Surplus 7mm barrels can readily be reamed and rifled for the .32. Any of the .30, 7.65, 7.7, or 8mm barrels can be reamed and rifled to the proper dimensions for the .380.

Lacking suitable barrels to rework, you will have to make your barrel from "scratch"; i.e., a good quality piece of steel rod. Car and truck axle lengths are likely sources for good quality steel of this type, as are steering sector shafts, transmission shafts, and others. Don't try to use iron bolts or similar hardware. A weapon constructed from such material would present a definite safety hazard.

Sufficient instruction is given in these volumes to enable anyone capable of drilling, reaming, and rifling a useable barrel to do so. A couple of extra tips on this process follow.

First, since the finished barrel for the autoloading pistol is only 3Vi inches long, extremely long shanked drills and reamers are not required to make it. Barrel blanks should be at least four inches long, to allow any "bell mouth" to be removed when the barrel is finished.

When drilling a barrel blank, either from an undersized surplus barrel or a completely new one, always start with undersized drills and reamers and enlarge this bore by using progressively larger diameter drills and/or reamers. For the .32 ACP barrel, an "M" drill measuring .295 inch is the largest drill used if a reamer of the correct bore diameter (.303 inch) is available. The "M" drill is followed by a 19/64 inch reamer which should ream the bore to .2969 inch (or .297 inch). But that is still .006 inch too small, so another reamer must be found for the next step. If no such reamer is available, an "N" drill will bore the diameter to .302 inch. Finish by giving the bore a careful lapping to remove tool marks left by the drill to produce a satisfactory bore of .304 inch to .306 inch in diameter.

For the .380 barrel, an 11/32 inch drill having a diameter of .3438 inch (or .344 inch) is the largest drill used, and is followed by a .350 inch reamer. Here again, if no reamer is available, an "S" drill will bore it to .348 inch. Lapping then increases the bore diameter to the required .350 inch, or slightly larger.

Finally, I again stress the importance of using sharp, properly-ground drills and plenty of lubricant. Be certain to feed any drill into the bore very slowly, using a tail-stock chuck in the lathe. Otherwise, the drill will make the bore oversize to begin with. If this is the case, you might as well start over, using the proper techniques as stated, and measuring carefully until the proper bore diameter is obtained. The barrel is rifled as described in Volume One.

After the barrel is rifled, the outside is turned to a smooth-finished diameter of 9/16 inch (.5625 inch), and cut to the finished length of 3Vi> inches. Both ends are then threaded, either with a suitable die, or by cutting the threads in a lathe. The breech end is threaded the same, except to a length of .500 inch. These thread dimensions and the outside diameter of the barrel are used simply to enable the threading to be done easily with a pre-manu-factured tap and die set. On the other hand, if the threading is done with a lathe, these dimensions can be varied to suit you. Do not reduce the diameter of the .380 barrel much. The thicker it is, the better.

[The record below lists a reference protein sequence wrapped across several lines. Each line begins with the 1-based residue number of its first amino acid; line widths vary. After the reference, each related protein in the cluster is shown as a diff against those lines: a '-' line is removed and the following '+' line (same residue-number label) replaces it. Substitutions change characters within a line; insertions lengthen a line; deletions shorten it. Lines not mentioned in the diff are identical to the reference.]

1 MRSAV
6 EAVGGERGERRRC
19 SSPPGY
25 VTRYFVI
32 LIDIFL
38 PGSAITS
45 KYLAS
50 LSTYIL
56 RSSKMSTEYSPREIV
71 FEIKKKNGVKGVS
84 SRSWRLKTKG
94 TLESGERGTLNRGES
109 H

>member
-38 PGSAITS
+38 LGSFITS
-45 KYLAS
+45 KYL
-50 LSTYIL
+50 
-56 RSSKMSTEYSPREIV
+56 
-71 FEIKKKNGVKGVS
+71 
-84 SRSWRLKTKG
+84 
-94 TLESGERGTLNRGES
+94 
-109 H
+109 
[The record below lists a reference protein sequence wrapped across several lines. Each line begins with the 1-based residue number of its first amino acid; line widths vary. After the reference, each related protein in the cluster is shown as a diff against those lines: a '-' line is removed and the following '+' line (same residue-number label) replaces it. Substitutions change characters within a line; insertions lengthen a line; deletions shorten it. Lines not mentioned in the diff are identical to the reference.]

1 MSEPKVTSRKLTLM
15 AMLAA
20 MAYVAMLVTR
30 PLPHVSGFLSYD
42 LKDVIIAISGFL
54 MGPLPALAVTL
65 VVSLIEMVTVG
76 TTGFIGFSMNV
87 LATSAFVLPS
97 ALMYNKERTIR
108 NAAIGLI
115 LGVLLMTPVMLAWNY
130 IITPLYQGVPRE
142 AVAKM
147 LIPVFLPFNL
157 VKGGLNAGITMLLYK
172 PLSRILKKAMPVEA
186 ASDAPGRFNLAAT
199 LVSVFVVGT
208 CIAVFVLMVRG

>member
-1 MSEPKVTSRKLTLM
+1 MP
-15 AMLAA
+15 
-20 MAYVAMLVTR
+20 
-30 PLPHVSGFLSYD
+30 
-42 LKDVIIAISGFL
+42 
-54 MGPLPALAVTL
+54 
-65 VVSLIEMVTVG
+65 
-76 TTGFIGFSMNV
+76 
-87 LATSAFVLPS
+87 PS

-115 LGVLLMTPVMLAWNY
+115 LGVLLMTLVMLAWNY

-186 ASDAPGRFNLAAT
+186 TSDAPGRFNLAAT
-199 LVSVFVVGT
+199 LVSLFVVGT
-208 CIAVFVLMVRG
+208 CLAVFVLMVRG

A muzzle cap or barrel retainer is made from one inch O.D. round stock to the dimensions shown, and threaded to screw onto the barrel's muzzle. A retainer is also made at the same time to thread tightly onto the breech end of the barrel. First, turn a single piece of stock (for both retainers) to the correct outside diameter. Bore this piece with a 27/64 inch drill, then thread it with a 9/16 * 18 tap. One end of the piece is knurled, since it will be the muzzle cap. A lip is cut in the muzzle cap to fit inside the slide body, as shown in the diagram, and any excess steel trimmed off. Cut the breech end retainerto length from the remaining rod, and screw it tightly onto the chamber end of the barrel. The sides of this retainer are cut to the size and shape shown in the diagram. The muzzle end of the barrel should be smoothly finished, and its inside edge rounded slightly or crowned.

Obtain a finish-chamber reamer ground to the proper dimensions for the desired caliber. A chamber is cut in the breech end of the barrel deep enough to allow the breech block to just contact the breech end of the barrel, with a maximum length cartridge case or headspace gauge in the chamber. Round the lower edge of this chamber slightly to allow cartridges to feed smoothly into it from the magazine.

Suitable chamber reamers are available from reamer makers such as the Clymer Manufacturing Company and several others. Reamers can be made by turning drill rod to the dimensions shown for each caliber, then grinding and filing the body of this reamer blank to just under half diameter. After properly hardening and stoning its flat side as smooth as possible, the home-made chamber reamer is finished. Since it has only one cutting edge, it must be used slowly and carefully. But it will cut a serviceable chamber.

To complete the barrel assembly, find or make a recoil spring with an inside diameter of sufficient size to slip freely over the barrel, but small enough to fit inside the slide body, again without binding. Presently, suitable recoil springs are available at hardware stores. If this situation should change, suitable springs can be wound as described in Chapter Three. Wind the .380 spring from .0425 inch wire into 14 to 16 coils with an uncompressed length of 3 inches - 31/« inches. Springs for the .22 and .32 can be somewhat smaller and lighter.

I suggest that you start with a spring that is longer than necessary, then cut to proper working length after test-firing the gun.

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  • Faramond
    How thick does a .380 barrel need to be to be threaded?
    2 years ago